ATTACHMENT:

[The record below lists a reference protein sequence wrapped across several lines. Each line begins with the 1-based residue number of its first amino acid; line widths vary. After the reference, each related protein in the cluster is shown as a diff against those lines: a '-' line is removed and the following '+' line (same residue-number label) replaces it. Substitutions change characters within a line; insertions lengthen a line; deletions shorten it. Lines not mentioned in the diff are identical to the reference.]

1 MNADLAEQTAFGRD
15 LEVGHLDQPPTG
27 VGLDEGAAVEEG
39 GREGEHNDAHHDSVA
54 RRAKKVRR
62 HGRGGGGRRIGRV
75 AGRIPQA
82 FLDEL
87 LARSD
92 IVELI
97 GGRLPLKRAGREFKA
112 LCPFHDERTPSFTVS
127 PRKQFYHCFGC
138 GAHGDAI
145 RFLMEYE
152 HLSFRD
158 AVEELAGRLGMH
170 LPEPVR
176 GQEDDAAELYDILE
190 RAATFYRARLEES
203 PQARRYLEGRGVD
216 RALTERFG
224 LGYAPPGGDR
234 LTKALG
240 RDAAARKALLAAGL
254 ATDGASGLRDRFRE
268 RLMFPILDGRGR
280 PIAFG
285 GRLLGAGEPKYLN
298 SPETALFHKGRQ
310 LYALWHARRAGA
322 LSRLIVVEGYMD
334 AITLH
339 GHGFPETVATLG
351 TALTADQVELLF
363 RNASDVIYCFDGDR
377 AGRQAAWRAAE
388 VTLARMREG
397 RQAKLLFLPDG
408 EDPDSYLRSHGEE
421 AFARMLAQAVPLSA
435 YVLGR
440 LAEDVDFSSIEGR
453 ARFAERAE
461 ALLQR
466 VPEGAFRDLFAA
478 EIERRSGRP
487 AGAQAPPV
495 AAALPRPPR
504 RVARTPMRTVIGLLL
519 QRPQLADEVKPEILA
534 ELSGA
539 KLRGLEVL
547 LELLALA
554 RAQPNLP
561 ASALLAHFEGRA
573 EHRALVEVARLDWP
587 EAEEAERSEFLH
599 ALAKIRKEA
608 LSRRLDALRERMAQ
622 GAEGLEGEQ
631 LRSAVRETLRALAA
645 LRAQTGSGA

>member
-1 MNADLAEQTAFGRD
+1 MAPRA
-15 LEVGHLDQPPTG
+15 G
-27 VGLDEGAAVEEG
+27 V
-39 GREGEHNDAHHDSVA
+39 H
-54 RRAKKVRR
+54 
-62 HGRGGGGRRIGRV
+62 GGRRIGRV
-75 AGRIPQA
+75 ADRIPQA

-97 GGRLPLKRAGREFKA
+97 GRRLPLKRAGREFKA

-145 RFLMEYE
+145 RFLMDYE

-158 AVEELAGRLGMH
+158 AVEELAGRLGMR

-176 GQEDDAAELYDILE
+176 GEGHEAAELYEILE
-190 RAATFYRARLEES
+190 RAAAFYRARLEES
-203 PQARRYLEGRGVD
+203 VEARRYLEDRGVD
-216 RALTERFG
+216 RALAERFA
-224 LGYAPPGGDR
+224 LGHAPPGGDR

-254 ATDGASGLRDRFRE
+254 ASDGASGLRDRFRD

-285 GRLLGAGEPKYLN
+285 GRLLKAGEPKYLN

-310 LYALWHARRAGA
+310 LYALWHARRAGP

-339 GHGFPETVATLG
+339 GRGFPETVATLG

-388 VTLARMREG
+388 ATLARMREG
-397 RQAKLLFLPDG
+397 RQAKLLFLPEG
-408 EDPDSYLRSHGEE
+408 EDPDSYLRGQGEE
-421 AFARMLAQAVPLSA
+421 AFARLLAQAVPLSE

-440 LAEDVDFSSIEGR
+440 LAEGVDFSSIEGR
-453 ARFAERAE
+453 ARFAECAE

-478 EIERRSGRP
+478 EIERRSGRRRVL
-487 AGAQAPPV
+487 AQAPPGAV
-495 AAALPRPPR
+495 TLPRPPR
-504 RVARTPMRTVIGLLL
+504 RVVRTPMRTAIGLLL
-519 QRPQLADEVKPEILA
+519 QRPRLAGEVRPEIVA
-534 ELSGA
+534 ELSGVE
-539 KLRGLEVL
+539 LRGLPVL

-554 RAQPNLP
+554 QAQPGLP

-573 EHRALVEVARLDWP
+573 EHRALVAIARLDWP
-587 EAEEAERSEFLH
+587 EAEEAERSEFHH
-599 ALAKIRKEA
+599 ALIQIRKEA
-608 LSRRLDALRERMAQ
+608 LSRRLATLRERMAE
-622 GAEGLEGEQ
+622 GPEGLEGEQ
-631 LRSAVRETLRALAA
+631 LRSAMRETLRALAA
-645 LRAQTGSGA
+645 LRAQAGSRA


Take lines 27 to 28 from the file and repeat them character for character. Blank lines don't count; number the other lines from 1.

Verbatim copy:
254 ATDGASGLRDRFRE
268 RLMFPILDGRGR